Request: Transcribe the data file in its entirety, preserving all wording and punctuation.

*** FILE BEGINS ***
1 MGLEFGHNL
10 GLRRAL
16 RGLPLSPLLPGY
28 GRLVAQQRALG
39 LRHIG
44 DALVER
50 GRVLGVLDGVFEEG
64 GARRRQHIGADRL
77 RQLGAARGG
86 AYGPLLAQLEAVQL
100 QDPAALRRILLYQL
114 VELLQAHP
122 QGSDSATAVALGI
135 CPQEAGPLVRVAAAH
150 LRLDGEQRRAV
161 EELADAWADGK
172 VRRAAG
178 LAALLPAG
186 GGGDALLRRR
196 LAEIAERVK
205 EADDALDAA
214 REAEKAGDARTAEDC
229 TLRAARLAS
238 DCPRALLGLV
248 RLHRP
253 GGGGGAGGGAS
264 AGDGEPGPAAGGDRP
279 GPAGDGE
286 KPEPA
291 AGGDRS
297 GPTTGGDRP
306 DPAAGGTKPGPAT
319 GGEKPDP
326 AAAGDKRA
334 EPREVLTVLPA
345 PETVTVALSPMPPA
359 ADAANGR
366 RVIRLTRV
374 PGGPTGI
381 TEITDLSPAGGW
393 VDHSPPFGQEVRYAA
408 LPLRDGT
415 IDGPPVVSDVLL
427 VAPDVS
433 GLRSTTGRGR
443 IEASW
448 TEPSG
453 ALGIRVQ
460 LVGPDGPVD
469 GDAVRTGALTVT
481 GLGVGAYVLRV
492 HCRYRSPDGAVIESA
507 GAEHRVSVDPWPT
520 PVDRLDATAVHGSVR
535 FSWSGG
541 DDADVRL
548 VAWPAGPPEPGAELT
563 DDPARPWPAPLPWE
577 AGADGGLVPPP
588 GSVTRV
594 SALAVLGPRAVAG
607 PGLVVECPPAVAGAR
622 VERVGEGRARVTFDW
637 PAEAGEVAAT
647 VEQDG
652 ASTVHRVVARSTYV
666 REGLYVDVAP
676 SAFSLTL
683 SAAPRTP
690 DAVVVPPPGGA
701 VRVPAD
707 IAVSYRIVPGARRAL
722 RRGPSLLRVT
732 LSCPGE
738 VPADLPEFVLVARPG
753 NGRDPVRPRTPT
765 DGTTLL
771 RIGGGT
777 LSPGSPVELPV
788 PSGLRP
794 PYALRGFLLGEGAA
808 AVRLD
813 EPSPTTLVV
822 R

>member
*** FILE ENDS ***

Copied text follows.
1 MGLEFGHNL
10 GLRRAL
16 RGLPLSPLLPGY
28 GRLVAQQRALG
39 LRHIG
44 DALVER
50 GRVLGVLDGVFEEG
64 GARRRQHIGADRL
77 RQLGAARGG
86 AYGPLLAQLEAVQL
100 QDPAALRRILLYQL
114 VELLQAHP
122 QGSDSATAVALGI
135 CPQEAGPLVRVAAAH
150 LRLDGEQRRAV
161 EELADAWADGK
172 VRRAAG
178 LAALLPAG
186 GGGDALLRRR
196 LAEIAERVK
205 EADDALDAA
214 REAEKAGDARTAEDC
229 TLRAARLAS
238 DCPRALLGLV
248 RLHRP
253 GGGGGAGGGAS
264 AGDGEPGPAAGGDRP
279 GPAGDGE
286 KPEPA
291 AGGDRS
297 GPTTGGDRP
306 DPAAGGTKPGPAT
319 GGEKPDP
326 AAAGDKRA
334 EPREVLTVLPA
345 PETVTVALSPMPPA
359 ADAANGR
366 RVIRLTRV
374 PGGPTGI
381 TEITDLSPAGGW
393 VDHSPPFGQEVRYAA
408 LPLRDGT
415 IDGPPVVSDVLL
427 VAPDVS
433 GLRSTTGRGR
443 IEASW
448 TEPSG
453 ALGIRVQ
460 LVGPDGPVD
469 GDAVRTGALTVT
481 GLGVGAYVLRV
492 HCRYRSPDGAVIESA
507 GAEHRVSVDPWPT
520 PVDRLDATAVHGSVR
535 FSWSGG
541 DDADVRL
548 VAWPAGPPEPGAELT
563 DDPARPWPAPLPWE
577 AGADGGLVPPP
588 GSVTRV
594 SALAVLGPRAVAG
607 PGLVVECPPAVAGAR
622 VERVGEGRARVTFDW
637 PAEAGEVAAT
647 VEQDG
652 ASTVHRVVARSTYV
666 REGLYVDVAP
676 SAFSLTL
683 SAAPRTP
690 DAVVVPPPGGA
701 VRVPAD
707 IAVSYRIVPGARRAL
722 RRGPSLLRVT
732 LSCPGE
738 VPADLPEFVLVARPG
753 NGRDPVRPRTPT
765 DGTTLL
771 RIGGGT
777 LSPGSPVELPV
788 PSGLRP
794 PYALRGFLLGEGAA
808 AVRLD
813 EPSPTTLVV
822 R

>member